HHSAA boys hoops: Matchups, Day 1

A capsule look at today’s opening-round matchups in the Hawaiian Airlines/HHSAA Boys Basketball State Championships.

Wednesday, Feb. 20, 2013

Division I


Baldwin vs. Kapolei

McKinley Student Council Gymnasium, 5 p.m.

Rankings: OIA Red third-place finisher Kapolei (20-8) is No. 5 in the Star-Advertiser Top 10. Baldwin (15-6), the runner-up in the MIL, is unranked.

On paper: The Hurricanes dominated the OIA West, then lost in the Red Conference semifinal round. They have plenty of size and athleticism in the paint, led by 6-foot-4 Christopher Dillard.

Baldwin has its share of bigs who run the high-post screen offense immaculately. Teve Eldredge (6-2) an Bradley Bowlin (6-3) man the post.

The Bears had a notable win during Punahou’s preseason tourney, knocking off Konawaena. Otherwise, they fell in close games. One was a close loss to Maryknoll (35-32) and another was a 64-43 loss to Punahou.

Kapolei hasn’t registered a big win yet, but has been close in a plethora of games against strong teams, losing to Maryknoll (60-50), ‘Iolani (60-50), Kamehameha (47-45), Coolidge (64-43), Moanalua (45-33 and 44-31). The ‘Canes edged Farrington last week 68-59, and the Govs entered the Top 10 this week, which gave Kapolei its first win of the season against a ranked team.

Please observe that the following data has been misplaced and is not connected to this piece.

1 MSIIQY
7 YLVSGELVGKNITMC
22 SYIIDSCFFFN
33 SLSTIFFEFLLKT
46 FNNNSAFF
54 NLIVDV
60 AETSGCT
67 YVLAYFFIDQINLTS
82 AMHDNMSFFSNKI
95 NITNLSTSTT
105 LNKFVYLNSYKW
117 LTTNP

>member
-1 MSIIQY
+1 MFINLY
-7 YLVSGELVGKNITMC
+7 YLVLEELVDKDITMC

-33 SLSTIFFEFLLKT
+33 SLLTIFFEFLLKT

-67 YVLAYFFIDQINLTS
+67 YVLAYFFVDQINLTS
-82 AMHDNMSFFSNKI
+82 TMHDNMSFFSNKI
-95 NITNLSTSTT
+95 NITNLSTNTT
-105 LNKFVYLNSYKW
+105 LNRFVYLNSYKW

The skinny: Kapolei has a big-time leaper in Zachary Reeves, a 6-3 senior, and Elijah Gipson is another 6-3 rebounder. Micah Kapoi (6-4) is a wide-body who can move, but it’s Dillard’s multiple skills near the basket that make the ‘Canes dangerous.

Shooters Curtis Tavares and Joshua Wills are streaky. When Dillard operates on the perimeter, it takes him out of playmaking territory. When he’s on the high or low post, Kapolei is at its best.

Baldwin has the kind of disciplined, deliberate offense to keep this game close and limit Kapolei’s athletic plays.

Guard Kody Takushi has some impressive moments last year as a freshman.

X factor: The Bears are susceptible to a fastbreaking team (re: Punahou), but at this point in the year, coach Wayne Gushiken usually has his team playing Bears basketball. That means a lot of high screens by their posts and opportunities for backdoor passes and layups. This will be a test of patience for Kapolei’s defense.

Up next: The winner will play No. 1 seed Maryknoll.

Moanalua vs. Pearl City

McKinley Student Council Gymnasium, 7 p.m.

Rankings: Na Menehune (18-8) are No. 4 in the Top 10, up two spots after nearly upsetting Kalaheo for the OIA Red crown. Pearl City (15-8) is unranked.